“E ala e, ka Makali’i Ka hakina, e ala e!”
(Awake, little one, Makali’i In the east, arise!)
Makahiki is a time between October and March when much of the food is harvested and accounted for, offered to the gods and ali’i, and traded/distributed throughout the island.
It is a tradition in Hawai’i nei to look to the eastern skies. For as the sun sets on the western horizon, the constellation of Makali’i arises on the eastern horizon.
It is the season of the God Lono.
A time of great thanksgiving. Lono brought the rains, the fertility to the land, and fish to the nets. During this time of Thanksgiving, peace was observed throughout all the islands, and skills were practiced to determine the best teachers for the new year.
Lono is one of the four Gods in Hawaiian cultured believed to have existed before the Earth existed.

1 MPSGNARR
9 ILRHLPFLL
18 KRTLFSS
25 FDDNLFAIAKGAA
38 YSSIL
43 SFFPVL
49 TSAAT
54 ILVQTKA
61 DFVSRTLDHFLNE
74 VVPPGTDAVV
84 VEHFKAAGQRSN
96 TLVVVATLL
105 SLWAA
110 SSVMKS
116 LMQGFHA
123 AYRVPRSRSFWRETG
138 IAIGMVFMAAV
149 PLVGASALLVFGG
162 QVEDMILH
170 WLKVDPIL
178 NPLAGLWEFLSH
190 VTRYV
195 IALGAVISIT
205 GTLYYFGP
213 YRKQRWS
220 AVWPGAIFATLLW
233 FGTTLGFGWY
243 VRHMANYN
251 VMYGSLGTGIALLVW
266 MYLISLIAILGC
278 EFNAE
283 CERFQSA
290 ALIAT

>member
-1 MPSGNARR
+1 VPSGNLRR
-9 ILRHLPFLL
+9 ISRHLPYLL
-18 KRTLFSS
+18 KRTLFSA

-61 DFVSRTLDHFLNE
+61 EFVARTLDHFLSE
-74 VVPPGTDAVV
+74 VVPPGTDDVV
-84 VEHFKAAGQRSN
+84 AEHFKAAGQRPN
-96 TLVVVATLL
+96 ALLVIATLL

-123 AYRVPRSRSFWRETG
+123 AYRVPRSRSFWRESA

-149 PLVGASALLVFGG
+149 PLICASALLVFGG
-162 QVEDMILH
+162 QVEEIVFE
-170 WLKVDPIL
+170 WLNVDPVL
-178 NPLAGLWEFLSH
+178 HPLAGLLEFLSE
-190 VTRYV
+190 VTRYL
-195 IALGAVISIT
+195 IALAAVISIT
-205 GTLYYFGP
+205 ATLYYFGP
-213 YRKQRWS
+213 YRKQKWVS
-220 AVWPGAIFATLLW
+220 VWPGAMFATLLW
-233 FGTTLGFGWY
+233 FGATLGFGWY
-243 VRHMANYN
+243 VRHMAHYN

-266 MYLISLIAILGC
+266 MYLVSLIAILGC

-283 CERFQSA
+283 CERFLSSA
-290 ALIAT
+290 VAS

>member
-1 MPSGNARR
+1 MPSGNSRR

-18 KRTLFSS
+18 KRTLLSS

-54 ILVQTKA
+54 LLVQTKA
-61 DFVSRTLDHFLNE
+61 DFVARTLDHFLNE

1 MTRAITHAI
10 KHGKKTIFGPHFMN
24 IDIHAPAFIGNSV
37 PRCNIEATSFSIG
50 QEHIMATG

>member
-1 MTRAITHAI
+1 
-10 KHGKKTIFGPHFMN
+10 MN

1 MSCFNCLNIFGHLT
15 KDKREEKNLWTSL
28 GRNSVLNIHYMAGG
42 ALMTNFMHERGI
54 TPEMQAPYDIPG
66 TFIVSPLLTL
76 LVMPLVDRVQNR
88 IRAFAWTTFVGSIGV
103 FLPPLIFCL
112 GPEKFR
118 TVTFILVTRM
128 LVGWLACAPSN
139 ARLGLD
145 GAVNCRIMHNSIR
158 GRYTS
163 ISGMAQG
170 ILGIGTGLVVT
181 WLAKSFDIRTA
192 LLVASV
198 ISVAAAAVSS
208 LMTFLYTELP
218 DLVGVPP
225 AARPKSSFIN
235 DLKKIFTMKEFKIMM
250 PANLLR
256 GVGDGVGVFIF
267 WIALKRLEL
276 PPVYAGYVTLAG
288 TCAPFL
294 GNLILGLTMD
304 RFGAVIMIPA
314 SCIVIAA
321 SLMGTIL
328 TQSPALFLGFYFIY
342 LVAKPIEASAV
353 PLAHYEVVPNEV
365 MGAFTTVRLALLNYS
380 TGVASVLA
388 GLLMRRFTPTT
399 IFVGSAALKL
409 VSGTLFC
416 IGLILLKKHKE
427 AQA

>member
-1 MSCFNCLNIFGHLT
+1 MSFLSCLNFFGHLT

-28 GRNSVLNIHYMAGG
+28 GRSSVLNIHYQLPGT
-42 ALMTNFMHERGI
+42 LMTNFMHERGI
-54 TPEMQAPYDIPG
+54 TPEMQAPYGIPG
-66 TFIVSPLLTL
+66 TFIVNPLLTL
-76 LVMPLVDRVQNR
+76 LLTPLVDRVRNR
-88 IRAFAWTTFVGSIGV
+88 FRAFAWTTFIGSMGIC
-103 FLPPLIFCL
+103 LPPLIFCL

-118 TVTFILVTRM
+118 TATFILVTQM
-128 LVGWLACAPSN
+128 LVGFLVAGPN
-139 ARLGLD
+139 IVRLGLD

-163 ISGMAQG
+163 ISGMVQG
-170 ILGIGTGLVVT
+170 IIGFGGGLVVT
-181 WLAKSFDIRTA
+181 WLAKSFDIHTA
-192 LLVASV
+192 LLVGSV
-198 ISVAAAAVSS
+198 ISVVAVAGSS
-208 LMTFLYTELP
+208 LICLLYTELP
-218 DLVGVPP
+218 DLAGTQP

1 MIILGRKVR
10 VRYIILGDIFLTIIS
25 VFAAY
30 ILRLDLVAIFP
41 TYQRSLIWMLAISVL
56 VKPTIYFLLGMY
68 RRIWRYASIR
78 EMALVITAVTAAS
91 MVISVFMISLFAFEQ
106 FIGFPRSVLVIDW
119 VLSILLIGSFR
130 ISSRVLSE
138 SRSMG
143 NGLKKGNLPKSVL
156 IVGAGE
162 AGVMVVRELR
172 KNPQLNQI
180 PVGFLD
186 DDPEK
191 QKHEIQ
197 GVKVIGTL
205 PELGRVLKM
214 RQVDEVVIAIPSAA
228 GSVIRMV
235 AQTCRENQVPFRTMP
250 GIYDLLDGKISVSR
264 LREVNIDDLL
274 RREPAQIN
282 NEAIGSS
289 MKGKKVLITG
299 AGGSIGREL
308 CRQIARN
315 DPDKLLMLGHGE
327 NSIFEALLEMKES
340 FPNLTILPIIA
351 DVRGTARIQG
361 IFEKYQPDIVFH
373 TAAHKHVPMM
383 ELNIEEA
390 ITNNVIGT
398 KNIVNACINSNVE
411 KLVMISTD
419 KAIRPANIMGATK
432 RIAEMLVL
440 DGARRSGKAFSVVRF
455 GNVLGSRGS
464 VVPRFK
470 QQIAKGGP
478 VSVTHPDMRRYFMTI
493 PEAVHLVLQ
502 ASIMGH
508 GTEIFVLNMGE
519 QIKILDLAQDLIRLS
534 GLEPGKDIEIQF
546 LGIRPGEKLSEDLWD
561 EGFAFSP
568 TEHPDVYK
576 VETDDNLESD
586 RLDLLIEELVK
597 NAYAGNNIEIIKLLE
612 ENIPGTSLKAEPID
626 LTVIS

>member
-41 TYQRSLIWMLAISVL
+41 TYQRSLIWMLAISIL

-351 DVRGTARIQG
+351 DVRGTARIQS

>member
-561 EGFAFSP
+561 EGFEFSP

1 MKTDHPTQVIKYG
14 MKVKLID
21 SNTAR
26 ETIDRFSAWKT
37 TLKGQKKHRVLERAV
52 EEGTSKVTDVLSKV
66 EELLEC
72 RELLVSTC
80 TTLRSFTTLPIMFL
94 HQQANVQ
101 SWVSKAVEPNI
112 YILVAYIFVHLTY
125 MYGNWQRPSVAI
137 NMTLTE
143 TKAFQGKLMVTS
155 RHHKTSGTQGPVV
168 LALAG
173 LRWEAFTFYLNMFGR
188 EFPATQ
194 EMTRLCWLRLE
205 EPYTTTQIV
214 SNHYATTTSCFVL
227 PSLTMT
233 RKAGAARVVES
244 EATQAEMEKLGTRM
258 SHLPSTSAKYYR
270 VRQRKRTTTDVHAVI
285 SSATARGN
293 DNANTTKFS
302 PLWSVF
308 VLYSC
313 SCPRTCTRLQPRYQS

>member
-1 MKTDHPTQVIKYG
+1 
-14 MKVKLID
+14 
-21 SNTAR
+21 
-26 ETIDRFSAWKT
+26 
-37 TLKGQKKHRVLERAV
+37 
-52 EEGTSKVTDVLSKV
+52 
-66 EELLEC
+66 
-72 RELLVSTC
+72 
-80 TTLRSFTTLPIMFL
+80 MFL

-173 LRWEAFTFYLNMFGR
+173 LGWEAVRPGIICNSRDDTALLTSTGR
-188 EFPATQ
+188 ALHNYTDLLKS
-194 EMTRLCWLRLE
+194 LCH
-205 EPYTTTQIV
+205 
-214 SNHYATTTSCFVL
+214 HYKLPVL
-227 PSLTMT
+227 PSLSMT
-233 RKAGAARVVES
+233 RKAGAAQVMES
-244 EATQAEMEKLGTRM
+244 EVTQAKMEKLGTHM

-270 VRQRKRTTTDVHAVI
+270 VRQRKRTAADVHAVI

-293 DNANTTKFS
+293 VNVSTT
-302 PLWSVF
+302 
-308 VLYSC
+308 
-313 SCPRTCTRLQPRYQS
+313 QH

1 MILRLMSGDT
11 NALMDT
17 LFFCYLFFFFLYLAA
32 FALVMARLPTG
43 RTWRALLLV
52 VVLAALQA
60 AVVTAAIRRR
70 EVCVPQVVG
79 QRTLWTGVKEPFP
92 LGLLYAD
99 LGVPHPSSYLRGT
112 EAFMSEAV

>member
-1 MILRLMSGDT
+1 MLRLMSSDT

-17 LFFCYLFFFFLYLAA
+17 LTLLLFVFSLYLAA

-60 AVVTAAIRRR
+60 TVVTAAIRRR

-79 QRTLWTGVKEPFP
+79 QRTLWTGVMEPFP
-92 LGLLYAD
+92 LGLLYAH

Lono is said to be the God of music, peace, rainfall, and most notably, fertility and agriculture—agrarian foods, especially the kumara or sweet potato.
In his honor, the great annual festival of the Makahiki was held. During this period, war and unnecessary work was forbidden.
Some background on the meanings of different words:
Makali’i=Pleaides/Seven Sisters Constellation
Ali’i=officer, ruler, monarch, peer, headman, noble, aristocrat, king, queen, commander; royal
Laulima Garden ‘Ohana is the educational garden branch of our larger non-profit Maui ‘Ohana Collective, which serves the community by way of providing Homeschool Resource Services, Hawaiian Cultural Education, and Alternative Health & Special Education by way of ‘Ohana Lapa ‘au. Help us by donating.